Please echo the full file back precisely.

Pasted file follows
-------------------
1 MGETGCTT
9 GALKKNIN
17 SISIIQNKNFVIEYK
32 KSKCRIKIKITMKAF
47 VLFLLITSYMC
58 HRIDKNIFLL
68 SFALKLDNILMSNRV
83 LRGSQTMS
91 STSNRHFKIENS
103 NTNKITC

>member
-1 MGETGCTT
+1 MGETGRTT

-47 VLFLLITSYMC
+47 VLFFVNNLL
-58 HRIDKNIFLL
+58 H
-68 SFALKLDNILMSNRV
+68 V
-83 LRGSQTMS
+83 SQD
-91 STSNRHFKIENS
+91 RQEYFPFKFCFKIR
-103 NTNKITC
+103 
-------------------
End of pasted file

1 MGETGCTT
9 GALKKNIN
17 SISIIQNKNFVIEYK
32 KSKCRIKIKITMKAF
47 VLFLLITSYMC
58 HRIDKNIFLL
68 SFALKLDNILMSNRV
83 LRGSQTMS
91 STSNRHFKIENS
103 NTNKITC

>member
-1 MGETGCTT
+1 MGETGRTT

-47 VLFLLITSYMC
+47 VLFFVNNLL
-58 HRIDKNIFLL
+58 H
-68 SFALKLDNILMSNRV
+68 V
-83 LRGSQTMS
+83 SQD
-91 STSNRHFKIENS
+91 RQEYFPFKFCFKIR
-103 NTNKITC
+103 